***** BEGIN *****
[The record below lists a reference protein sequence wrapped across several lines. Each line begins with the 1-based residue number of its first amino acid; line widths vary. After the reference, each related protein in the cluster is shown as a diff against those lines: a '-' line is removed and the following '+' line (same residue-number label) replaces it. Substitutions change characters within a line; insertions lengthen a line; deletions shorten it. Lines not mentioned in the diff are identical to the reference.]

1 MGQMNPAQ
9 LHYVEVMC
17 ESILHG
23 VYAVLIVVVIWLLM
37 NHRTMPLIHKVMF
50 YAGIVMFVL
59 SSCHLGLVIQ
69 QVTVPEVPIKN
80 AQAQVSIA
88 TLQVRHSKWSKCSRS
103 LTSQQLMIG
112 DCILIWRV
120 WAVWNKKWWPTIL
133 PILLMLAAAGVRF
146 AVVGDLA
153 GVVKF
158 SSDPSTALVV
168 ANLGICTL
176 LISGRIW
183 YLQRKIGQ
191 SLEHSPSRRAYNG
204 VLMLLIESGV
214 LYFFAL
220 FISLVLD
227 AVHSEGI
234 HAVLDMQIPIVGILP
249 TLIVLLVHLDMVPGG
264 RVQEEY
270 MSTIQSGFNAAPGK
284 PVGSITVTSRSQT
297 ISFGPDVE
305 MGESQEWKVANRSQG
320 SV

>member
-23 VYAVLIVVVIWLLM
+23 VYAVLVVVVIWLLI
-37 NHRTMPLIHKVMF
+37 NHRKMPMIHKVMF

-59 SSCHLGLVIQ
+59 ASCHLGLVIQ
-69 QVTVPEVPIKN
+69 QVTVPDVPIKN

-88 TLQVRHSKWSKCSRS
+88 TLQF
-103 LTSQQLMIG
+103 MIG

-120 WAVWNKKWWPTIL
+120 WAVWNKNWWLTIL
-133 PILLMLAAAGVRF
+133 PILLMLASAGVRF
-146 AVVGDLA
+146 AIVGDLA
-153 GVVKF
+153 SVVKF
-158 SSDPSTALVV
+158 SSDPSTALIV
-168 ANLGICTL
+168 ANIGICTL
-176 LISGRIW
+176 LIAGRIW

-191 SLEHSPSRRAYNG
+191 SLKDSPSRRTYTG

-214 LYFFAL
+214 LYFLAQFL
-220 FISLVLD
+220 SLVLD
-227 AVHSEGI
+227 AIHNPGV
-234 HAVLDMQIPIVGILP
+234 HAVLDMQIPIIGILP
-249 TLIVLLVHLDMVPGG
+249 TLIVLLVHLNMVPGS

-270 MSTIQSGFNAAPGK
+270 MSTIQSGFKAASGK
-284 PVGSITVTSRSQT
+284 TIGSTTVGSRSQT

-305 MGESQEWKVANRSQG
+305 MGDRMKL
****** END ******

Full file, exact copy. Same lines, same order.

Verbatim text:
[The record below lists a reference protein sequence wrapped across several lines. Each line begins with the 1-based residue number of its first amino acid; line widths vary. After the reference, each related protein in the cluster is shown as a diff against those lines: a '-' line is removed and the following '+' line (same residue-number label) replaces it. Substitutions change characters within a line; insertions lengthen a line; deletions shorten it. Lines not mentioned in the diff are identical to the reference.]

1 MGQMNPAQ
9 LHYVEVMC
17 ESILHG
23 VYAVLIVVVIWLLM
37 NHRTMPLIHKVMF
50 YAGIVMFVL
59 SSCHLGLVIQ
69 QVTVPEVPIKN
80 AQAQVSIA
88 TLQVRHSKWSKCSRS
103 LTSQQLMIG
112 DCILIWRV
120 WAVWNKKWWPTIL
133 PILLMLAAAGVRF
146 AVVGDLA
153 GVVKF
158 SSDPSTALVV
168 ANLGICTL
176 LISGRIW
183 YLQRKIGQ
191 SLEHSPSRRAYNG
204 VLMLLIESGV
214 LYFFAL
220 FISLVLD
227 AVHSEGI
234 HAVLDMQIPIVGILP
249 TLIVLLVHLDMVPGG
264 RVQEEY
270 MSTIQSGFNAAPGK
284 PVGSITVTSRSQT
297 ISFGPDVE
305 MGESQEWKVANRSQG
320 SV

>member
-23 VYAVLIVVVIWLLM
+23 VYAVLVVVVIWLLI
-37 NHRTMPLIHKVMF
+37 NHRKMPMIHKVMF

-59 SSCHLGLVIQ
+59 ASCHLGLVIQ
-69 QVTVPEVPIKN
+69 QVTVPDVPIKN

-88 TLQVRHSKWSKCSRS
+88 TLQF
-103 LTSQQLMIG
+103 MIG

-120 WAVWNKKWWPTIL
+120 WAVWNKNWWLTIL
-133 PILLMLAAAGVRF
+133 PILLMLASAGVRF
-146 AVVGDLA
+146 AIVGDLA
-153 GVVKF
+153 SVVKF
-158 SSDPSTALVV
+158 SSDPSTALIV
-168 ANLGICTL
+168 ANIGICTL
-176 LISGRIW
+176 LIAGRIW

-191 SLEHSPSRRAYNG
+191 SLKDSPSRRTYTG

-214 LYFFAL
+214 LYFLAQFL
-220 FISLVLD
+220 SLVLD
-227 AVHSEGI
+227 AIHNPGV
-234 HAVLDMQIPIVGILP
+234 HAVLDMQIPIIGILP
-249 TLIVLLVHLDMVPGG
+249 TLIVLLVHLNMVPGS

-270 MSTIQSGFNAAPGK
+270 MSTIQSGFKAASGK
-284 PVGSITVTSRSQT
+284 TIGSTTVGSRSQT

-305 MGESQEWKVANRSQG
+305 MGDRMKL